Daily News columnist Stu Bykofsky told us last Friday here that “the road to George W. Bush was paved by 1968 and its aftermath.”
Yes, I’m serious (a less odious observation than his despicable dreck here).
In reaction to bombs’ being set off by domestic terrorists and violent protests by the Far Left, offended (and possibly frightened) Americans lurched rightward. The “silent majority” was repulsed by the foul-mouthed, head-banded, fringe-wearing anarchists, hippies and Yippies whom they blamed for violence and disorder. They also blamed Democrats.
The White House was handed over to Richard Nixon. Republicans held it for most of the next 40 years.
Now I’m not doing to defend Abbie Hoffman, Jerry Rubin, or the rest of the so-called “Chicago Seven,” but the other group leading the protests at the Democratic National Convention in Chicago during the year in question (aside from Rubin, Hoffman and the “Youth International Party,” or “Yippies”) was the National Mobilization Committee to End the War in Vietnam (or “MOBE”), which was (according to Wikipedia)…
…“able to organize several successful protests (that year). The first protest was the “Pentagon March”. MOBE organised a rally at the Lincoln Memorial with speeches by many renowned individuals, including Dr. Benjamin Spock, which was followed by a march and rally at the Pentagon. In the spring of 1968, MOBE sponsored the spring marches in New York and San Francisco. MOBE leaders worked with local officials to hold non-violent marches and to create a show of force against the Vietnam War. The April 27 march in Chicago was part of the MOBE spring marches.
For Chicago, MOBE originally planned for two large-scale marches and an end of convention rally at Soldier Field. The goal was originally a massive show of force outside the International Amphitheatre. MOBE also planned to have workshops and movement centers distributed in 10 parks throughout the city, many in predominantly black areas, to allow demonstrators and participating groups to follow their particular focuses. The individual groups participating in the protest would run movement centers. The movement centers would have been coordinating areas where workshops could be held and information and first aid could be obtained. MOBE was working with Medical Committee for Human Rights (MCHR) to provide medical attention at the various movement centers and during the marches and the Legal Defense Committee to help those arrested to understand their rights, post bail, and prevent the City from pulling any legal shenanigans.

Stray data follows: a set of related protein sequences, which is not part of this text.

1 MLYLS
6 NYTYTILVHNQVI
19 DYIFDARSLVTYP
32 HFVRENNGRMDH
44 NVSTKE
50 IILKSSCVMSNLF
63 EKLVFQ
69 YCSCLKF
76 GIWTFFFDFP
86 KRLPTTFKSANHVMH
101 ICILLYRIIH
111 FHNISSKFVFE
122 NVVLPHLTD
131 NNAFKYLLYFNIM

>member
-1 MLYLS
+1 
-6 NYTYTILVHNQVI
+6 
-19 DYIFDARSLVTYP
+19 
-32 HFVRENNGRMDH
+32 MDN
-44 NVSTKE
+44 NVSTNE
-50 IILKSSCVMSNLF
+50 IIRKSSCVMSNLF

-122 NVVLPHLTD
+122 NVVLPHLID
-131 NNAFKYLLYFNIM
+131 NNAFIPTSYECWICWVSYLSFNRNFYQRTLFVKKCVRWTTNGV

Several different areas were prepared (at the Chicago convention) for speech making, and MOBE marshals were instructed to help each different group in organizing their particular type of protest. For groups like Women Strike for Peace, MOBE marshals would instruct the women on how to picket without being arrested, how to avoid a violent confrontation with the police, and generally provide the amateur protesters with experience.
(By the way, the Wikipedia article tells us that the MOBE actions did not take place because the group was denied permits by the city of Chicago and many of them decided not to participate illegally. And the group enlisted the federal government to aid them in obtaining their permits, but the feds were stonewalled by Mayor Daley also.)
You see, “Byko”? The minute I or anyone else takes note of the fact that there were actually individuals at the convention who were trying to organize for nonviolent protest, that automatically explodes your phony argument.
You make it sound as if any issues pertaining to social justice were resolved in 1964 or 1965 (which saw passage of civil rights and voting legislation, I’ll grant you). So, then, what about gender-based issues of equality? Don’t you think an individual such as Harvey Milk, for example, employed ‘60s-era techniques of organization and non-violent protest to ensure that a neglected minority was represented in his district? Or are you going to argue that Milk and LBGT individuals helped “pave the road to George W. Bush” also by not merely shutting up and going away?
And what about the Equal Rights Amendment (“Equality of rights under the law shall not be denied or abridged by the United States or by any state on account of sex.”) More liberal wackiness as far as you’re concerned that originated in 1968?
Don’t you consider passage of the odious Proposition 8 in California as a sign that the battle rages on forty years later? And I guess, to you, liberals who continue to fight it thus further denigrate themselves when they do so?
If you choose not to associate with the “Far Left yakkers and bloggers” (as you put it) “Byko,” then state that that is your chosen preference. Don’t blame partly misunderstood events of 40 years ago as a reason for your own ignorance.